Welcome to the early access report, a regular round-up looking at the most interesting early access games of the moment. Here we try new alphas and revisit old ones to separate the promising gems from the bug-ravaged time wasters.
Early Access was always going to have a large number of games 'inspired' by classics. Developers everywhere are thinking: "A lone-man - probably in his pants - made the PC's fourth biggest game? So can I..." And then trousers are discarded and coding starts. Two Early Access games clearly have origin stories entwined with Minecraft: FortressCraft Evolved is the most obvious 're-interpretation' of the game I've ever played, while Signs of Life at least has the confidence to strike out on its own, in a 2D block-built world. Finally, there's Arcane Worlds , which wants you all to remember Magic Carpet. Are you remembering?
At first and second glances, and then after a long, eye-straining stare, FortressCraft Evolved looks a lot like Minecraft: you're in a blocky world, a land of rolling hills and trees, with the odd building in there to break up the sad monotony of a currently uninteresting world-generation palate. It's not an interesting place to explore at the moment, but the building tools help make something of the world. You're a sort of disembodied floating gun that can do pretty impressive feats of world-carving with the 150 placeable blocks: they range from typical construction pieces to more esoteric items, like Laser Gates and power cores that allow for complex machinery, as well as elaborately patterned cubes to bend the landscape to your will. There's even a trampoline gun, and when FortressCraft Evolved eventually gets multiplayer, that block is going to be a lot of fun.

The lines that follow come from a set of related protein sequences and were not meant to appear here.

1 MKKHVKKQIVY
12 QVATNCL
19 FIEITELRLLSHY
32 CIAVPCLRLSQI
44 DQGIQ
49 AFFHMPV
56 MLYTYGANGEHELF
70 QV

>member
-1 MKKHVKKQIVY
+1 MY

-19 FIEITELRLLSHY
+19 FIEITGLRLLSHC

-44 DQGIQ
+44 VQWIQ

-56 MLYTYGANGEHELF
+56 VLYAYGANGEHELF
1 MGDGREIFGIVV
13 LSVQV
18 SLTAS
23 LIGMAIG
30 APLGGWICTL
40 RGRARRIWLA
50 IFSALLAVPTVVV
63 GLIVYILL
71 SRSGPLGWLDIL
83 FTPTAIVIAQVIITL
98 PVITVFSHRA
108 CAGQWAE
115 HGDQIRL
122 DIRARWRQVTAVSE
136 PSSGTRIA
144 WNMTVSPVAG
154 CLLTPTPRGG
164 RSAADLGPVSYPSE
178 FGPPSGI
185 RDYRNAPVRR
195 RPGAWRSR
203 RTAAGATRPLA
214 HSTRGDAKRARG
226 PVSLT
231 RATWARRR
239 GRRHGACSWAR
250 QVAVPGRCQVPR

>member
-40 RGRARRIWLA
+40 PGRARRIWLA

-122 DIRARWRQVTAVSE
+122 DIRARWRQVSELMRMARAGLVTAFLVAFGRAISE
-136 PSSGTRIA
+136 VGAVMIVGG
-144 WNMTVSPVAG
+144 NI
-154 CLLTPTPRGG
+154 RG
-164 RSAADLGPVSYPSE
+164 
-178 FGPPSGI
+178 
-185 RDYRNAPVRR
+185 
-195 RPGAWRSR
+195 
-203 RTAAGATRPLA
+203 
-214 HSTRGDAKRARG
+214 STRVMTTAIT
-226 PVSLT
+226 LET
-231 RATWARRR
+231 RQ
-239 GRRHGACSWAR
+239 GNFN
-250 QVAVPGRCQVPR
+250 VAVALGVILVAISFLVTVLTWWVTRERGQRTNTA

It's fairly simple easy to build things, though an ugly and confusing UI does make it a bit of work: you can fire and suck blocks from quite distance, and the Super Build modes enables for a few large structures (cubes and spheres) to be plopped. There's even a cut and paste. More impressive is the ability to carve your own blocks using workshops . You draw out a workshop, from two to eight blocks in diameter, and it creates a cubed room that you build any shape inside, so you could shape your own fence post. The game will then generate a normal block in that form, shrunken down. It's the boldest tool in FortressCraft Evolved's arsenal, and the thing that developers can probably be most proud of. Well, that and the meteor staff that does exactly what you'd expect it to.